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The Effects of LCD Panel Type on Psychology of Video Game Players and Movie Viewers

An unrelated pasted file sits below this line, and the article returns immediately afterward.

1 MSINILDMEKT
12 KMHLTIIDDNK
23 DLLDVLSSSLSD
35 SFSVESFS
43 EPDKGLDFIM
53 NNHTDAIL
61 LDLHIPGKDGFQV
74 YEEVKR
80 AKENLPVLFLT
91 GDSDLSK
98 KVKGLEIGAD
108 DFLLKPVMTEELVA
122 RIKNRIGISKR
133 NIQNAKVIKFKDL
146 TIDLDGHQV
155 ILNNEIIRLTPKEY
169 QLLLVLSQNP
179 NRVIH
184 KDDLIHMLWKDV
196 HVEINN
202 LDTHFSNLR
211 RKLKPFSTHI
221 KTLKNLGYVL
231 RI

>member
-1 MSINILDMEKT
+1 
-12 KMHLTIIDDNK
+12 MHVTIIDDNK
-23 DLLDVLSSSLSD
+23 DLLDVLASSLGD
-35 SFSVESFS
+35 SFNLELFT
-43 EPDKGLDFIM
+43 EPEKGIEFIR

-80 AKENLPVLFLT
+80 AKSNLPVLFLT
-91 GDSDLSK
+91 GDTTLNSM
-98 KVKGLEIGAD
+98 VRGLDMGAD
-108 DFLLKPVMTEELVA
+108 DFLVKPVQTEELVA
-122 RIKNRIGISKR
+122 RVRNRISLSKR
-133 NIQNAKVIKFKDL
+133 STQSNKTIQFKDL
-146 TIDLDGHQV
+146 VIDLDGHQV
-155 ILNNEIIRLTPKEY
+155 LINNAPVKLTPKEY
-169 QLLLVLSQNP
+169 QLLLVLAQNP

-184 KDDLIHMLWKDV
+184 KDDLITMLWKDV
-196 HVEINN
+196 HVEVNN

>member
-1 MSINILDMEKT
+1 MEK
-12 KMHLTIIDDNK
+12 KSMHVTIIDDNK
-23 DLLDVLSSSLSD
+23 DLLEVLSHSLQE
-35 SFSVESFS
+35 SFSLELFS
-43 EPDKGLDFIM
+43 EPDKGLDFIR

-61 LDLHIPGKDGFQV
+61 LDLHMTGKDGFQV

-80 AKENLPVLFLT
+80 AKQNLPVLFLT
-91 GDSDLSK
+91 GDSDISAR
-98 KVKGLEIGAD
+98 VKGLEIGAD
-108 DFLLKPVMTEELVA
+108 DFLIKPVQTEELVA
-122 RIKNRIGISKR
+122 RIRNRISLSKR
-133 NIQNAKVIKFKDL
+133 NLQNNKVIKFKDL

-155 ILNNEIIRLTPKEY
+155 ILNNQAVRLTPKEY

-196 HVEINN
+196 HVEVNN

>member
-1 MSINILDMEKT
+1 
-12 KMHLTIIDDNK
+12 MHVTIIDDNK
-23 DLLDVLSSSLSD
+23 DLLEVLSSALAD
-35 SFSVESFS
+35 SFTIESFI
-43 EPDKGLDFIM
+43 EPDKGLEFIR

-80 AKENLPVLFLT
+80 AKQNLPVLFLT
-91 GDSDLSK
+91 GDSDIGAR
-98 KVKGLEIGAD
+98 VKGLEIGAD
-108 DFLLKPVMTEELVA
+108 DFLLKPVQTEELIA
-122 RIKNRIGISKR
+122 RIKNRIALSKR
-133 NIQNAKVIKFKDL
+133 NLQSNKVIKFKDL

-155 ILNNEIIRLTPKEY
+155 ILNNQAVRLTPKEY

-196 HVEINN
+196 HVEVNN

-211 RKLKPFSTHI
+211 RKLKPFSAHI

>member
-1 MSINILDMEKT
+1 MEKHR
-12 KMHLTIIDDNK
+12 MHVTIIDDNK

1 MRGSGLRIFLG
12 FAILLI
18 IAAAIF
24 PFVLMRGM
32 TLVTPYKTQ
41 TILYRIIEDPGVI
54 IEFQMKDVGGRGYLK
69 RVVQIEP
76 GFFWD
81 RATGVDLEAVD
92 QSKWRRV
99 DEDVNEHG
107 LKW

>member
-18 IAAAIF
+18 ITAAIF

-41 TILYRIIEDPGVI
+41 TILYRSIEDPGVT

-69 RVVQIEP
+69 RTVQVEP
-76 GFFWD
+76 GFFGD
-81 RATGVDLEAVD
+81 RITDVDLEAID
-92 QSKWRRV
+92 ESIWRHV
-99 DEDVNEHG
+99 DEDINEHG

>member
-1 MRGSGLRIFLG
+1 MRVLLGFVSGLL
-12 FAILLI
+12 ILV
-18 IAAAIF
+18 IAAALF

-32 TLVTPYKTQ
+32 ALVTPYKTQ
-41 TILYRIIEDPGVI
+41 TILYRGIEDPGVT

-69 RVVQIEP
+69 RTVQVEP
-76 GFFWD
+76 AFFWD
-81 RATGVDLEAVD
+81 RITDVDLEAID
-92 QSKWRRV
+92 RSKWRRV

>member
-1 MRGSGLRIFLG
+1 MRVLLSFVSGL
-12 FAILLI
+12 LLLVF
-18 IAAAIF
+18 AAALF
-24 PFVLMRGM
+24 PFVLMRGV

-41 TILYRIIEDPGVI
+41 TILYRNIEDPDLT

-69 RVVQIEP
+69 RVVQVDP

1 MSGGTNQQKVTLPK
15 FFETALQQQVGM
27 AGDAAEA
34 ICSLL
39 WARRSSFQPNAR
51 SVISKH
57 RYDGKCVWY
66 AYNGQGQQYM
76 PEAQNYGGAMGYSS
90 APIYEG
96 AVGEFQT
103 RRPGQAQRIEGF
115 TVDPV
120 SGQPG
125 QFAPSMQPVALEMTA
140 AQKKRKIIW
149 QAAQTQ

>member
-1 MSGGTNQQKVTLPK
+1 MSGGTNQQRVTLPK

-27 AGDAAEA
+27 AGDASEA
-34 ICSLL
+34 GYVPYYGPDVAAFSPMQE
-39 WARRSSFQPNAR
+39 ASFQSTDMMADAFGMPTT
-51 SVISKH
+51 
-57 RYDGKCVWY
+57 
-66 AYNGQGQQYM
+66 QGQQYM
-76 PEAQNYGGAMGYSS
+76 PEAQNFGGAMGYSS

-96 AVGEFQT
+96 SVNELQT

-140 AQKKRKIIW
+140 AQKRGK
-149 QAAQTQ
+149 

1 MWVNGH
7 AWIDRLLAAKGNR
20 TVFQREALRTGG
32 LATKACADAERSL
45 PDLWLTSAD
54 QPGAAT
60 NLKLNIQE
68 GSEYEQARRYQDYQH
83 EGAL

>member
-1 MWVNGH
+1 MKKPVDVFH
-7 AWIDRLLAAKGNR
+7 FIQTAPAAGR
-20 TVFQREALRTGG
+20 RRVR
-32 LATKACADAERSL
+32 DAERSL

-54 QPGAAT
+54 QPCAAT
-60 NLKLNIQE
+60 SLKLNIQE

Unformatted Document Text:  6 between computer literacy and viewing experience for those using the other two panels. A three-way interaction for presence (measured by “The game/movie-generated world seemed to me somewhere I really visited”) was also significant, F(2,48)=4.32, p<.05. In the gaming condition, computer literacy was positively related to presence for those using the S-IPS and S-PVA panel (Figure 4). For participants in the movie-watching condition, however, computer literacy was positively related to presence for those using the S-IPS panel and negatively for those using the S-PVA panel, whereas it was unrelated to those using the TN panel in both conditions. In summary, the present study found that computer literacy is a powerful factor (perhaps even more important than panel type) affecting users’ perceived level of realism and presence. It also has effects on monitor users’ enjoyment and satisfaction with contrast ratio, a key technical feature of LCD monitors. In general, computer literacy was positively associated with viewing experience, presence and satisfaction with contrast ratio when the IPS panel-type monitor is used in an interactive mode, i.e., for playing games. It is however negatively associated with viewing experience and satisfaction when used in a non-interactive mode, i.e., watching movies. As for the S-PVA panel type, computer literacy is positively associated with presence when playing games but negatively associated with contrast-ratio satisfaction. Discussion Implication Although the present study did not find a particular LCD panel that elicited the highest level of satisfaction, enjoyment, and presence under all conditions, our findings suggest important guidelines and insights for future research on psychological effects of display devices. In general, participants in the present study showed a slight preference for S-PVA panel over the S- IPS or TN panel types in terms of enjoyment; participants who interacted on a monitor with S-PVA panel perceived higher level of enjoyment than their counterparts in the other two conditions. However, no main effect for panel type was found on other UX measures. This is because the effects of panel type are qualified by users’ prior experience with computing technology. This finding encourages consumers to ask a practical question: Is it worth the money? Monitors with PVA panel are generally more expensive than IPS and TN panel monitors. The PVA panel monitor used in the experiment (MSRP=$1,100) was nearly twice as expensive as the S-IPS (MSRP=$640) and TN panel monitors (MSRP=$480). Whether consumers are willing to pay that much more to buy PVA panel monitors for “supposedly” greater enjoyment is questionable because consumers’ preference is largely influenced by a combination of product price and visible differences noticed during in-store demonstrations (which may not always be fair comparisons). Given our findings, only high-end gamers who are highly computer-literate may find the presence afforded by PVA Figure 4. Three-Way Interaction for Users’ Perceived Level of Presence